Cáca Baile Mhamó

Cáca baile

Bhí mé ar Radio na Gaeltachta inniú ar Iris Aniar le Éibhlín Ní Chonghaile. Tháinig sí ag an teach cupla seachtain ó shin lena cuid páistí álainn, chun labhairt faoí céard a chuirim insteach i mboscaí lón na caillíní. Ach ar nós gach ‘chat’ maith, thosaigh muid ag caint ar neart eile agus thíos faoí tá an taifeadadh a tháinig as. An cineál bean a chloiseann sibh ar an radio, sin go díreach an cineál bean í Éibhlín – tá sí faoir eascamh labhairt leí…tá sí  álainn.

Ghlaoigh sí orm i ndhiaidh an clár agus d’inis sí dhom go raibh cúpla duine ag cuardach an oideas nó ‘recipe’le haghaidh an cáca baile. Tá an recipe seo thíos, chomh maith le link don píosa ar an radio agus téacs an sean alt a chuir mé suas ar an mblog. Bhí an téacs sin i mbearla agus tá brón orm nach mbeidh cuid agaibh in ann é a leamh.

Cáca Baile Mhamó:

  • Déanann sé 2 x tin puint
  • Cur an oigheann ag 180C, 350F nó gás marc 4.

Measc na comhabhair tirim le chéile i mbabhla:

  • 2 x cupán plúr ‘self-raising’;
  • 2 x cupán plúr ‘whole meal’;
  • Glac ‘Wheat Germ’;
  • Leath spúnóg tae salann;
  • Spúnóg tae ‘Bread soda’;
  • Spúnóg tae siúcra;
  • 100-150g meascán síolta (pumcín, giúsach, poipín)

Measc iad seo go maith agus déan poll sa lár le haghaidh na comhabhair fluich:

  • 15ml ola ológ;
  • 3/4 L bainne gear (Cuinneog más féidir leat) – is garmheastachán é seo. Cuir i ndótháin isteach chun meascán fluich a dhéanadh ach meascán nach mbeidh ag rith amach as an mbabhla.

Cuir neart margarine ar an dhá tin and cuir na chácaí san oigheann ar feadh 35 noiméad. Seiceáil na cácaí ag an bpointe seo agus cuir isteach san oigheann iad arís gan an tin an t-am seo.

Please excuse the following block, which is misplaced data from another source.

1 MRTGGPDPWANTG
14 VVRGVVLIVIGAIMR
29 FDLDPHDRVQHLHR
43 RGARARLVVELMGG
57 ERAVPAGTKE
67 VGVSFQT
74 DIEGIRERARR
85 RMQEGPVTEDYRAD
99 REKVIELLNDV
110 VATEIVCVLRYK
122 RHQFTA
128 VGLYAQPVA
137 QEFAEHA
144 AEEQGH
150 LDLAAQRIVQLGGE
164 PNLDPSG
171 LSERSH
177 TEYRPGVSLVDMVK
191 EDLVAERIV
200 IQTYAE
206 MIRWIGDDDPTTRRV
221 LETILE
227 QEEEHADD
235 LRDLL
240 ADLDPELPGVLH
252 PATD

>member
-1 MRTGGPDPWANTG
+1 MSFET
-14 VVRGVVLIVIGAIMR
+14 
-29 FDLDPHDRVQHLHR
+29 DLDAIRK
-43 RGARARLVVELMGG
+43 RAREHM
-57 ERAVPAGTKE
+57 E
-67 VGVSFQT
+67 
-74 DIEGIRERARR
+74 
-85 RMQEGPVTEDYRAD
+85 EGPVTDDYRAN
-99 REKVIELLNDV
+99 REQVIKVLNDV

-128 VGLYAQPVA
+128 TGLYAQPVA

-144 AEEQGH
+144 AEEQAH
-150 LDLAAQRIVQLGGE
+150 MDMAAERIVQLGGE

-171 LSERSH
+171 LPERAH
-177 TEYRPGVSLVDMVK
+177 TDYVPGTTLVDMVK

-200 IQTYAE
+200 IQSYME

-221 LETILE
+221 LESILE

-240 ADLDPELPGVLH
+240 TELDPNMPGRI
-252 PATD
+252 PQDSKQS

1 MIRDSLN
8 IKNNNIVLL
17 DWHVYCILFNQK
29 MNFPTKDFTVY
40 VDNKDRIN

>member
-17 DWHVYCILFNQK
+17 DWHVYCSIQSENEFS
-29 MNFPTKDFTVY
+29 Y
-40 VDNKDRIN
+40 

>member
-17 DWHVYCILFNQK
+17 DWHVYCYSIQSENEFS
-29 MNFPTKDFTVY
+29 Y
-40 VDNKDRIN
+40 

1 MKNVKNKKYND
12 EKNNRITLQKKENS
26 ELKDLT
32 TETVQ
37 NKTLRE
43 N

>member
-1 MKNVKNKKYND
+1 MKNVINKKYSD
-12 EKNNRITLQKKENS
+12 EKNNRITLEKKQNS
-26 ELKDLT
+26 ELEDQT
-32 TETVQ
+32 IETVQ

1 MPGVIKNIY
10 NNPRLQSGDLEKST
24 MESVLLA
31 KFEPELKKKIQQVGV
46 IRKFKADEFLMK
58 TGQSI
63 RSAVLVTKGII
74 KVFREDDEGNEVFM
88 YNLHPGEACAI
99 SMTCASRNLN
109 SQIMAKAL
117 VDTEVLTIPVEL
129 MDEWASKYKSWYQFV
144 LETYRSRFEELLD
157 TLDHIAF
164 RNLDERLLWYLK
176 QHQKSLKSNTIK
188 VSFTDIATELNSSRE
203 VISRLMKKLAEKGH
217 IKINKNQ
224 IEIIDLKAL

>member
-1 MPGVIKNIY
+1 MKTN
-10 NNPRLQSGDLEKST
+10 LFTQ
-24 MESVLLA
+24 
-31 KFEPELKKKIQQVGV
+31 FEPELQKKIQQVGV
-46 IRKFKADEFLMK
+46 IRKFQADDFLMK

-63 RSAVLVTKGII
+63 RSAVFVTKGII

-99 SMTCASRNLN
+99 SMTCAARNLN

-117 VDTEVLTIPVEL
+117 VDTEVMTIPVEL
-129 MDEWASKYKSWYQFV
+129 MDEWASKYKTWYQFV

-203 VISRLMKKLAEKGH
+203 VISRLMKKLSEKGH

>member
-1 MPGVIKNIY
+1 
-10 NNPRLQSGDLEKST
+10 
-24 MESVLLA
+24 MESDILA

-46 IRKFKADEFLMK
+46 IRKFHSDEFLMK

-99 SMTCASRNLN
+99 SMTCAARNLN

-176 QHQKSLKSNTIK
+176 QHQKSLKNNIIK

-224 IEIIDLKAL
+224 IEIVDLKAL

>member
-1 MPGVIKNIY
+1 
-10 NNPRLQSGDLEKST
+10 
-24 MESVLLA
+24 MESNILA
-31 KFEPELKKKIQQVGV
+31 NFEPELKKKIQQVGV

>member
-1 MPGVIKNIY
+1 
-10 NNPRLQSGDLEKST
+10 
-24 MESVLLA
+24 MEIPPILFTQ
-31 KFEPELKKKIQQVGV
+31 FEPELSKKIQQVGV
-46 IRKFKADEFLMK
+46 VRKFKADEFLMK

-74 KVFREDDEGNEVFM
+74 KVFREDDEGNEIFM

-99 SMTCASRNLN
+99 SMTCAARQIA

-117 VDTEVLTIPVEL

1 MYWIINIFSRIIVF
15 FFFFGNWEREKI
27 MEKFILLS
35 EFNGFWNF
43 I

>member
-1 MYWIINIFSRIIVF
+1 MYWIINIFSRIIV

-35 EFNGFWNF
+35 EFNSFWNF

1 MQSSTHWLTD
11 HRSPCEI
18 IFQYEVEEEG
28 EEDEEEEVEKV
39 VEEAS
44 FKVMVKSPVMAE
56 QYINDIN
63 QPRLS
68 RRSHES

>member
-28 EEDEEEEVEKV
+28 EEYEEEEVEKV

Bá cheart go mbeadh na cácaí réidh ag 45 noiméad. Seiceáil go bhfuil fuaim folamh ag teacht uathu.


Clár radio Iris Aniar a bhí air an aer inniú le fail ANSEO – tosaíonn an píosa ag 26 noimeád.



Alt a bhí foilsithe ar an suíomh seo 5ú Bealtaine 2015 –

Many of life’s most intimate minute details can come flooding back at the sight or smell of particular foods. It happened to me recently when I baked some brown bread. I asked my Aunt Cáitín for the recipe Mamó used for her brown bread or cáca baile (bread for the home). It always looked very different to my mother’s brown bread and I remember as a child realising for the first time that baking could be a very individual expressive thing. And also at the time, very much a woman’s domain. Everyone’s brown bread, from my mother’s to Mamó’s, to the headmistress of my national school, to Cáitín’s  all tasted completely different despite the fact that they all contained basically the same ingredients. Baking from that moment on became a strange act of alchemy in the oven for me. I never quite knew what was going to come out.